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In the wake of an increasing need for me to push my own fears aside and go forth in pursuit of utilizing my gifts these examples (and many others) inspire me to push fears of failure aside. They have taught me that fearlessness isn’t a characteristic or personality trait. It isn’t as though some of us are immune to fear while others whither behind the barriers of our mind. They have taught me that yearning to see the fruition of purpose does not eliminate fear but it does change how much fear is allowed to control us. You don’t have to be business owners, surgeons, or head off an orphanage to live fearlessly. Start small; build yourself in the direction of your dreams with diligence and humility. Give your ability to make decisions more power than you give your emotions the right to leave you wavering. My greatest fear is that I will settle as unused potential, limited by fear. For this reason I will continue to break apart fear in every season, moving toward life with intention.

Peaks and Valleys

megan-peterson-sedona

It’s 2 am and a jolting spasm curves up my legs to the lumbar region of my spine. Painful is not how I would describe the sensation, but is certainly uncomfortable. My room is spilling over with an abundance of pillows. Body pillows, wedge pillows, foam pillows, small pillows, big pillows, flat pillows, fat pillows; if it’s on the market I own it. As I turn over my stomach gnaws at me urging me upright. Saltine crackers and anti-nausea medication have become a staple in my diet. I’m constantly fluctuating between a state of feeling ill and running low-grade temperatures and not being “ill “per say but not feeling like myself. I definitely do not feel like myself. My body has a vast list of symptoms and my emotional state is far from what would be typical for me. Some may call it PTSD, or post surgical depression, generalized anxiety, etc. Label it what you want, I am simply in a place where my mind and emotions have now caught up to my body, and it is a tough place to be. Everyone tells you it will be great to be on the other side of it, and I know what they are trying to say…but being on the other side is the time you finally have a moment to breathe and internalize what has happened. For anyone who has gone through a major medical challenge, you know what I’m preaching and you know how tough it truly is. Grateful to be healing, but struggling to let your emotions run their course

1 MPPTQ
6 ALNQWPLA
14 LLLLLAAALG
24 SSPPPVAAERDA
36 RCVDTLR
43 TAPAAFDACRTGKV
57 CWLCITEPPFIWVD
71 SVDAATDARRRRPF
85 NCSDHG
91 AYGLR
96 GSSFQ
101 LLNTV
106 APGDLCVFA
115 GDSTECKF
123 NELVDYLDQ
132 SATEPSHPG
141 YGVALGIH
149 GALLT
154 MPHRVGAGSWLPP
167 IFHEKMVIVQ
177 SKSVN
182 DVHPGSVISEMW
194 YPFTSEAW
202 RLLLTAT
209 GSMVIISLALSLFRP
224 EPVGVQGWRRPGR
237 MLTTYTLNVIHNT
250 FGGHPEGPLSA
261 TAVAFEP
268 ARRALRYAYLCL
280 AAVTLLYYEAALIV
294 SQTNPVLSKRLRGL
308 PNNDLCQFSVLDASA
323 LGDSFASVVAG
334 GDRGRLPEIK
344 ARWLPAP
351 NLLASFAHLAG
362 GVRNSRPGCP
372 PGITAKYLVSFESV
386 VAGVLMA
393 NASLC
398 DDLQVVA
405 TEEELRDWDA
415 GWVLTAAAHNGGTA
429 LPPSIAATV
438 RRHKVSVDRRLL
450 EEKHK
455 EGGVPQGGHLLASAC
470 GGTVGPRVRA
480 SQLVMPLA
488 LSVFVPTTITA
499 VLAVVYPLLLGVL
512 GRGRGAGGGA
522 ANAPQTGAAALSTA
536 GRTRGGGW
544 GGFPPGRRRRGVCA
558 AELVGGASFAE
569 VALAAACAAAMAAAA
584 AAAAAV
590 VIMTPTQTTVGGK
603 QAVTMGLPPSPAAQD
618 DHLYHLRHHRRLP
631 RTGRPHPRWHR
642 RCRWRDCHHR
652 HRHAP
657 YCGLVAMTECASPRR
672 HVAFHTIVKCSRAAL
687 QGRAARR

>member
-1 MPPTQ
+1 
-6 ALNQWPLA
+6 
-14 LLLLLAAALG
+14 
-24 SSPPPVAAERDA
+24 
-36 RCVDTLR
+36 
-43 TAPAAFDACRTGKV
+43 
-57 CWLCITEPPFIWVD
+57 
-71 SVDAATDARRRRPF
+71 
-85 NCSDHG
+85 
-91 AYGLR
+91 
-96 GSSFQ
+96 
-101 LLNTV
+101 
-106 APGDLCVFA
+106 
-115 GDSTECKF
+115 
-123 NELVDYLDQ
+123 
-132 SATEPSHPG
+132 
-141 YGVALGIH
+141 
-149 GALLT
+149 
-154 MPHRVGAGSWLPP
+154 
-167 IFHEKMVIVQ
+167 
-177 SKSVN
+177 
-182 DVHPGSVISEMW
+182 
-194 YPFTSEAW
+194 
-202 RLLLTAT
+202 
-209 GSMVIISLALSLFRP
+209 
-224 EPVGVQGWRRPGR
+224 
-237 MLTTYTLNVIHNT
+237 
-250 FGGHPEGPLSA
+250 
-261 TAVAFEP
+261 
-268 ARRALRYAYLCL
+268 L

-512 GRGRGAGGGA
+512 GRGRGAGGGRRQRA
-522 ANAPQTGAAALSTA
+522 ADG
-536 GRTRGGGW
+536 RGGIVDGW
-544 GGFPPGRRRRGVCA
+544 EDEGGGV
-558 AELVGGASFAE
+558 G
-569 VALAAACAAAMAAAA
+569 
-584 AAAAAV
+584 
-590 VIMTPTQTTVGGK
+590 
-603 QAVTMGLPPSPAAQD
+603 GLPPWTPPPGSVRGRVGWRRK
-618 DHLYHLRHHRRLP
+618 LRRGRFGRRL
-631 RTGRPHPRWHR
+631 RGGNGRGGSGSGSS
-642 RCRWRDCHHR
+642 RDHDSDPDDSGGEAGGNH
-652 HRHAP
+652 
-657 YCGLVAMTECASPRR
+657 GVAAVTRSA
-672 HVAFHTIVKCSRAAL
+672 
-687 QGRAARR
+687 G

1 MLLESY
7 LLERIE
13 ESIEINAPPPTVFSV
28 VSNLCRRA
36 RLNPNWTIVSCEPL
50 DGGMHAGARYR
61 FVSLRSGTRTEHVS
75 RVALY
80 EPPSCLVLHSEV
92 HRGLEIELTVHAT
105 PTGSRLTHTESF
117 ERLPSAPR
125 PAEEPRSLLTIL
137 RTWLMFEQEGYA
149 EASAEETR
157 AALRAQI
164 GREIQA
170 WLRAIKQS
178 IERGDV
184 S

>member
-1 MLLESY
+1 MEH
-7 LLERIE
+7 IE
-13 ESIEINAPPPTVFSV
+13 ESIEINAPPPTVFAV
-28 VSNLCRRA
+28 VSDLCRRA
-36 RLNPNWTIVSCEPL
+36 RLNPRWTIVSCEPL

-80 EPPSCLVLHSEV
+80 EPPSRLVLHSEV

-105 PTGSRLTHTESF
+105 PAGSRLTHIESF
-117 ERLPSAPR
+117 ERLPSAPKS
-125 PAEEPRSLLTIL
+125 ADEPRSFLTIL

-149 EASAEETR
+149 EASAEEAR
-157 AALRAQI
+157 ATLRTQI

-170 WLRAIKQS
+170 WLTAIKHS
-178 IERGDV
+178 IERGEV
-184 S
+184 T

As physical healing increases my emotional and spiritual health is challenged. I’ve gone through the fight, I’ve gone through the trauma and now “the dust settles”. It’s kind of like this:

  • Pre-Tumor – What is wrong with me? Am I overly concerned about how I feel? I know something is wrong with my body but 3 Doctors have told me I’m fine. It’s anxiety, or a pinched nerve. It will pass.
  • Doctors Office– Okay I have a tumor. SHIT I have a tumor. In my spinal column? I didn’t even know that was possible. I have to have surgery. I have to have it in less than 2 weeks. I have to tell my family. I don’t know if it’s cancerous. I don’t know where it came from. I should have listened to myself sooner. I should have known I had a tumor. How could I not know?
  • Surgeons Office- You have no medical options. You are at risk for paralysis, death, spinal fluid leaking, and permanent nerve damage. We need to do an emergency surgery. Those are the only words I heard.
  • Post-Surgery– Primarily terrifying for the first 3 days. Pain beyond belief the 7 days following.
  • Home Recovery– After a few tough days I made a steady increase of improvement and I still am. Physically I began healing extremely well. Now we are at week 4 and I’m just beginning to internalize some of the more difficult emotional aspects of what has happened. It’s as if my body said…okay…we can only take care of one trauma at a time so all of our resources are going to be toward healing your body to a place of stabilization. Now that I’ve reached that foundation my emotions have kicked in and are running ramped. So, what is next?